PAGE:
Body Fit Training questions latest trademark move from competitor F45

Body Fit Training questions latest trademark move from competitor F45

Body Fit Training co-founder Cameron Falloon.

After claiming victory in a four-year legal stoush with fitness franchise F45 (NYSE: FXLV), Melbourne-based Body Fit Training (BFT) has now raised concerns about trademark applications made by its competitor in a few key markets.

BFT co-founder Cameron Falloon has revealed that on the final day of Federal Court proceedings, F45 made trademark applications for the word "Bodyfit" in New Zealand, Canada and Singapore - three countries where BFT operates.

"BFT questions what legitimate interest can F45 have in trademarks similar to the words associated with one of its biggest competitors," Falloon says.

"Ultimately, in BFT’s opinion, it is F45’s franchisees and shareholders who are losing out through unnecessary litigation and tactics such as this.

"BFT welcomes the competitive relationship between the two brands, however, BFT with the full support of Xponential Fitness, will remain unintimidated by the litigious strategy adopted by F45 and continue to focus on their operations and franchisee support."

Representatives of F45 did not respond to requests for comment.

Earlier this year an Australian judge determined two patents claimed by Texas-based F45 relating to the remote configuration of fitness studios were invalid, using "generic computer technology" in a "kind of scheme that has historically never been regarded as patentable subject matter".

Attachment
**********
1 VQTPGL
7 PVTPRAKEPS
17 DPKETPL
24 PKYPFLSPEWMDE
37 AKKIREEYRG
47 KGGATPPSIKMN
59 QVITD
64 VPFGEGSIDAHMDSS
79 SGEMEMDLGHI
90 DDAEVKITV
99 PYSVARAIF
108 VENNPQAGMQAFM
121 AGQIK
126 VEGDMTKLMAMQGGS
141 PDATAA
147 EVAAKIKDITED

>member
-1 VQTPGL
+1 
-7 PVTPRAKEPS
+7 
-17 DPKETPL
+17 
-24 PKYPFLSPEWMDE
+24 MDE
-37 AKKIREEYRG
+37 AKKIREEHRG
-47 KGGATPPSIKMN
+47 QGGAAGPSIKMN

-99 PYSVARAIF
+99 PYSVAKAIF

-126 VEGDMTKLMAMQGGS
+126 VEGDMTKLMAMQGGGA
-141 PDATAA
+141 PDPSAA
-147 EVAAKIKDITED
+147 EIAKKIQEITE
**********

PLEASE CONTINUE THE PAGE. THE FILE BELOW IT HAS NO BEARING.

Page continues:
F45 had used these patents as grounds to allege BFT had copied various parts of its system, but New South Wales Federal Court Justice Nicholas dismissed the application and ordered F45 to pay BFT's legal costs.

In the decision, Justice Nicholas also claimed that even if F45's patents were valid, BFT would not be in breach of them.

Following the judgment, BFT said the orders did not set a precedent for an ongoing legal case that is before the courts in the US - due to be heard later this year - but may influence the result. 

F45 has since appealed the court's decision, but Falloon says BFT is confident of its prospects on this appeal.

Falloon, a high performance trainer who has worked with AFL and soccer teams, founded BFT in 2017 alongside Richard Burnet, who was formerly an executive with Essendon and the GWS Giants. The group is also co-owned by Hamish McLachlan.

F45 was founded in Australia by Adam Gilchrist and Rob Deutsch, and was backed by Hollywood actor Mark Wahlberg before becoming a listed entity on the NASDAQ in July 2021. 

 

 

 

 

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